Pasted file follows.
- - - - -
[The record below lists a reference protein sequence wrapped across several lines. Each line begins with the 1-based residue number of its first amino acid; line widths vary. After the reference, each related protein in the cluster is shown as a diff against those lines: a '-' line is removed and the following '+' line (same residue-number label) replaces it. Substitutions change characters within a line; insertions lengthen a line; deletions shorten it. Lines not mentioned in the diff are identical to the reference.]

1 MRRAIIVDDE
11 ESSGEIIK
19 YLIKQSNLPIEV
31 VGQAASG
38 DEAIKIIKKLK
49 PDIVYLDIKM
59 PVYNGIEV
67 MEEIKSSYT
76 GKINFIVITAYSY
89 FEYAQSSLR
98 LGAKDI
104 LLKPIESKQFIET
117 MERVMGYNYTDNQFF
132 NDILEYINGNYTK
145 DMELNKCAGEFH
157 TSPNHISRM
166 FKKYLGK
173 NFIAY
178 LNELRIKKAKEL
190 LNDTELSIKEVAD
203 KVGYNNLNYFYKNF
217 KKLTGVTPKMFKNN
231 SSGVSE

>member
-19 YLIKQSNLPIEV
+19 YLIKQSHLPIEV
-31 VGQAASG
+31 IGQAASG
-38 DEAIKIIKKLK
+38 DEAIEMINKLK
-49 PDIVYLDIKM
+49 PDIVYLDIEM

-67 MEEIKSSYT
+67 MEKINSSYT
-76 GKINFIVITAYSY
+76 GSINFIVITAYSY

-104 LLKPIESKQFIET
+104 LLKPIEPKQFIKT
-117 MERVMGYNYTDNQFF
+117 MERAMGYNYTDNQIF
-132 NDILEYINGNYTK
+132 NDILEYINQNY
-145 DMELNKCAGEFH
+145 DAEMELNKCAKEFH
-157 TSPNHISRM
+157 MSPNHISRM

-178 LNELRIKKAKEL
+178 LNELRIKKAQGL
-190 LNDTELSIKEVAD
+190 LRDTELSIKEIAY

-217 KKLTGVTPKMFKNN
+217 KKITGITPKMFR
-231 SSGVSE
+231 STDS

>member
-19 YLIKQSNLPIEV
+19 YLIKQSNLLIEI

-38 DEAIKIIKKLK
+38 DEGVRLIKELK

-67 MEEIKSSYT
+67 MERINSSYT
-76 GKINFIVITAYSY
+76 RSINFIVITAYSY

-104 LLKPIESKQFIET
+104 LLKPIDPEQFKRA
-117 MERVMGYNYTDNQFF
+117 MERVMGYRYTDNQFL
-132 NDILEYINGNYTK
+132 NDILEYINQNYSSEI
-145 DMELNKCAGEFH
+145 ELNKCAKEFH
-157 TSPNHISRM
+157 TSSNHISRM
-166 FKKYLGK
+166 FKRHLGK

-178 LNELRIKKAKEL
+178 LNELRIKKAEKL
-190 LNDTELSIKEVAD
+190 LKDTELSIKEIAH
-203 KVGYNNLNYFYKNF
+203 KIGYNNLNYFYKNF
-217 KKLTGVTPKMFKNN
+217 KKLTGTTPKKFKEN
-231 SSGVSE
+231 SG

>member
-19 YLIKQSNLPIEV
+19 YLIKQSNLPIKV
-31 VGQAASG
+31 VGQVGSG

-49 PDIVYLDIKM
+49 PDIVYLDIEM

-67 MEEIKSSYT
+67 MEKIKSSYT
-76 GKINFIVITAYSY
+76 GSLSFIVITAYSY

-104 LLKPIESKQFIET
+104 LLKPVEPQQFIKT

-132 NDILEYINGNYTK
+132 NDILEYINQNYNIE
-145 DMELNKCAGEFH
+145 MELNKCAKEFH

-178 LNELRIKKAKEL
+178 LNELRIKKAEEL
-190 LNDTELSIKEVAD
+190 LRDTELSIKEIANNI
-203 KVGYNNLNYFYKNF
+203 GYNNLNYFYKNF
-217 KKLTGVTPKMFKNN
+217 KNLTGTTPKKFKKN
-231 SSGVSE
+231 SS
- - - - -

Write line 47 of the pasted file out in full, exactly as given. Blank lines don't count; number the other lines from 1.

+157 MSPNHISRM